FD_SETSIZE specifies the highest file descriptor number that the fd_set structure supports and must be set to one more than the highest file descriptor number that the fd_set objects use. Its default value is 256.

DANGER
By default, the OS allows a maximum of 1000 file descriptors per process, which well exceeds the maximum number of descriptors allowed by the default FD_SETSIZE value. To avoid errors, use poll() instead of select() (which also is more efficient at handling a sparse list of file descriptors). Alternatively, set FD_SETSIZE to the appropriate value before you include <sys/select.h> or <sys/time.h>.

If you use select() with a timeout, you should reset the timeout value after calling select().

Note: If you're using select() in conjunction with the socket API package, note that selecting for reading on a socket descriptor on which a listen() has been performed indicates that a subsequent accept() on that descriptor won't block.

Manipulating file-descriptor sets

At least the following macros are defined in <sys/select.h> for manipulating file-descriptor sets:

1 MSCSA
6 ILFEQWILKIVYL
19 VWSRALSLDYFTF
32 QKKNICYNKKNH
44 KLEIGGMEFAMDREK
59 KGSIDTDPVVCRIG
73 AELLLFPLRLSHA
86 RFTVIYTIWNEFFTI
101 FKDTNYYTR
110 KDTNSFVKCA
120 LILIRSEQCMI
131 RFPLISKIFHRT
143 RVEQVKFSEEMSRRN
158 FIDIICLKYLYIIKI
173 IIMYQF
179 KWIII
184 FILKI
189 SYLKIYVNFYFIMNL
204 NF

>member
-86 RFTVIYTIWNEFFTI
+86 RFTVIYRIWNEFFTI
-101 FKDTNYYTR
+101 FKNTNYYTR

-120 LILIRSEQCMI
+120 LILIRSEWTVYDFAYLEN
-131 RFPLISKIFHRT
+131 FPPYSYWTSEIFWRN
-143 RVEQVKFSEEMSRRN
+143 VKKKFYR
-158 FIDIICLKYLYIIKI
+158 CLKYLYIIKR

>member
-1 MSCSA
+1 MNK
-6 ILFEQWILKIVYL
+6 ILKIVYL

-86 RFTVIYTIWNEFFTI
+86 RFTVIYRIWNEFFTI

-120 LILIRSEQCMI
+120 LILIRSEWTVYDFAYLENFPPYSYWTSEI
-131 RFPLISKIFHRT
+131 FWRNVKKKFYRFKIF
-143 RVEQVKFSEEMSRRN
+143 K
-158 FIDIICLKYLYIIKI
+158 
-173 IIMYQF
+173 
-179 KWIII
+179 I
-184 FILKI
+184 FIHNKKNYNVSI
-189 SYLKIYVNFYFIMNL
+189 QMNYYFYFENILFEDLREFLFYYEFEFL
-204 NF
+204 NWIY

FD_ZERO( &fdset )
Initialize a descriptor set fdset to the null set.
FD_SET( fd, &fdset )
Add the file descriptor fd to the set fdset.
FD_CLR( fd, &fdset )
Remove fd from fdset.
FD_ISSET( fd, &fdset )
Is nonzero if fd is a member of fdset; otherwise, zero.

The behavior of these macros is undefined if a descriptor value is less than zero, or greater than or equal to FD_SETSIZE.

Returns:

The number of ready descriptors in the descriptor sets, 0 if the timeout expired, or -1 if an error occurs (errno is set).

Errors:

EBADF
One of the descriptor sets specified an invalid descriptor.
EFAULT
One of the pointers given in the call referred to a nonexistent portion of the address space for the process.
EINTR
A signal was delivered before any of the selected events occurred, or before the time limit expired.
EINVAL
A component of the pointed-to time limit is outside the acceptable range: t_sec must be between 0 and 10^8, inclusive; t_usec must be greater than or equal to 0, and less than 106.
ENOMEM